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Julien Temple's biography of Joe Strummer, "The Future Is Unwritten", brilliantly captures the labyrinth that was Joe Strummer while reminding us that every stage of Joe's evolution - born John Graham Mellor, to the communal 'Woody' Mellor, to Joe Strummer - was part of Joe's constant struggle to define himself while concomitantly asserting his basic humanity.

"The Future Is Unwritten" provides us with a glimpse into all that comprised Joe Strummer: Joe's rootless childhood with a distant father and troubled brother, Joe's embrace of the communal lifestyle that would follow him throughout his life, Joe's ascent into rock stardom beginning with the 101'ers and then The Clash, Joe's ultimate disillusionment with rock stardom, his wilderness years, followed by Joe's embrace of his entire legacy and the peace at which he arrived in his final years.

The film does not engage in hagiography, however. We see all that comprised Joe Strummer the man including his flaws. Joe admits as much in the multitude of observations from the man himself that are interspersed throughout the film.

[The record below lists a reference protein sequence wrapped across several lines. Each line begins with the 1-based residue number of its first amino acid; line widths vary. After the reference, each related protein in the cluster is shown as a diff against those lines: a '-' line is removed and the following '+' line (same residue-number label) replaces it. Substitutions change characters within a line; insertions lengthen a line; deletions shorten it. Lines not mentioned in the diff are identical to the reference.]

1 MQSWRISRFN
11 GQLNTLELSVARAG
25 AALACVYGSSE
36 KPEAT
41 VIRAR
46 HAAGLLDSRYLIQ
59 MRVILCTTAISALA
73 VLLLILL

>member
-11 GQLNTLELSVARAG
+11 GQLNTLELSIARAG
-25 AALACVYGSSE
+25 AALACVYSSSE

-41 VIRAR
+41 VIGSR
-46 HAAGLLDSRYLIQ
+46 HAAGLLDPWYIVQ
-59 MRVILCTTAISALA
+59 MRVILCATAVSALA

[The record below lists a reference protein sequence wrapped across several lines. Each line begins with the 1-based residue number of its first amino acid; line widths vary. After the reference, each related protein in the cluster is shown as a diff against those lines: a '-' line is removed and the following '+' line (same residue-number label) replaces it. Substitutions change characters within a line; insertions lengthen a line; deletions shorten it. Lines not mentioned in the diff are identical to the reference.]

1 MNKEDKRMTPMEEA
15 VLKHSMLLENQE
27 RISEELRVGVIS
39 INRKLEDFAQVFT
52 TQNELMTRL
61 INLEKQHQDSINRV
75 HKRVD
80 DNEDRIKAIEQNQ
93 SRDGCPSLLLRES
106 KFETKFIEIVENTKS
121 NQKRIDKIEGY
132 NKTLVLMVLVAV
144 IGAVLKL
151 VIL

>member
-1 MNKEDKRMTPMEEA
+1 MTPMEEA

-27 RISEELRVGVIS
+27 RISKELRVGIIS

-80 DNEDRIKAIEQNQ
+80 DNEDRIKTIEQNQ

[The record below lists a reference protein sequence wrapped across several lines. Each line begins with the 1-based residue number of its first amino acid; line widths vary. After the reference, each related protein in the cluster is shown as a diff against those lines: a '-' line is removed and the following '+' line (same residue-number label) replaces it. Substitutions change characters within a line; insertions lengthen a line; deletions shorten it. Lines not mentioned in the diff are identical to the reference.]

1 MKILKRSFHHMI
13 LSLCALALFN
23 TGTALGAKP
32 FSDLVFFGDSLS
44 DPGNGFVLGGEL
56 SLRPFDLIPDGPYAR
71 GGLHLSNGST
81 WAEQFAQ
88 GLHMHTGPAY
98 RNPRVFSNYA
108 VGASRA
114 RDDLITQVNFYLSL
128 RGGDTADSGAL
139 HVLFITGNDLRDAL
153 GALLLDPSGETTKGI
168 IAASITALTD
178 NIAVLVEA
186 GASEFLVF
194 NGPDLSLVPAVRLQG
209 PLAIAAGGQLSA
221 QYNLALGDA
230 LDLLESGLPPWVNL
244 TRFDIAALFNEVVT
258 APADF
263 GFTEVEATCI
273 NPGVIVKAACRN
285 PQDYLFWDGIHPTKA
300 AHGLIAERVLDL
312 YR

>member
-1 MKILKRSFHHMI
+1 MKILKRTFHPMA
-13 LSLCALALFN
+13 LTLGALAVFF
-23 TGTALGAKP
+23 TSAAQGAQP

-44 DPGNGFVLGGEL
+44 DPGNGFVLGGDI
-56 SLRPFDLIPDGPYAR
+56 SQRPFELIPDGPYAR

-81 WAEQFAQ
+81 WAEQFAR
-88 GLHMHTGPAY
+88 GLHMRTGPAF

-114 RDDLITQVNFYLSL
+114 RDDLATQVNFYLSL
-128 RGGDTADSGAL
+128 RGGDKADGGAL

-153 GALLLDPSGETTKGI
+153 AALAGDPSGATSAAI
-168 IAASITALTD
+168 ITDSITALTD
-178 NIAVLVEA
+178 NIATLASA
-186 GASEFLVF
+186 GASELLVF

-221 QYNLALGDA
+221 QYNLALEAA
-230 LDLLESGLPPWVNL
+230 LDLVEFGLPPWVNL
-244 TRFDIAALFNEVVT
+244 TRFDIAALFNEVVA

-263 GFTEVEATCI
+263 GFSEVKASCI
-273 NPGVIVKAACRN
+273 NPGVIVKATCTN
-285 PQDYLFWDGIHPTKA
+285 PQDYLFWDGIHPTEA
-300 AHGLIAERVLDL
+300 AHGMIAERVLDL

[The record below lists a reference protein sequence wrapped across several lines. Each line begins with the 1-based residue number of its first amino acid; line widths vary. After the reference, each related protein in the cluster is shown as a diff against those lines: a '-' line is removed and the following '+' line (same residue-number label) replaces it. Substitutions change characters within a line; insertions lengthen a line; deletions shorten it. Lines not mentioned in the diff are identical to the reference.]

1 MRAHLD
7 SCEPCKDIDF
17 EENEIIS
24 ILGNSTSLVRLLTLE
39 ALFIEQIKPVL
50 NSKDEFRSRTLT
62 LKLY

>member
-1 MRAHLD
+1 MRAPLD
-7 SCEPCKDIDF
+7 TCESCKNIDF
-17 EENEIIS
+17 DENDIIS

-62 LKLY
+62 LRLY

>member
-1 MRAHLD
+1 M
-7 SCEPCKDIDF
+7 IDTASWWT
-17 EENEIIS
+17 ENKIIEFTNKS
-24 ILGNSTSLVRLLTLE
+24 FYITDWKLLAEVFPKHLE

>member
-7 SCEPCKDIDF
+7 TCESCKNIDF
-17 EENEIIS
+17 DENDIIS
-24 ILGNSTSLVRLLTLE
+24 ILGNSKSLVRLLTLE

In the end, Julien Temple's film captures the life of Joe Strummer with a mood and feeling evocative of one of Joe's beloved campfires, so much so that by the end you feel that you actually are there in some way. I walked away from this film with the reaffirmation of Joe's very accessible genius: through his music Joe wanted to touch humanity in some way while attempting to transcend humanity at the same time.

Joe remains very much missed. Julien Temple's film reminds us why.

Five stars.
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Of the many bands that emerged during the early punk period The Pistols and the Clash can probably lay claim to be the pathfinders. Joe Strummer comes over as an articulate, likeable but vain man who could be a fickle friend - this documentary is no hagiography. Its often interesting to chart the rise to fame of English rockstars and the concomitant improvement in their dentistry and Joe is no exception - his teeth were minging at the beginning! (See also David Bowie).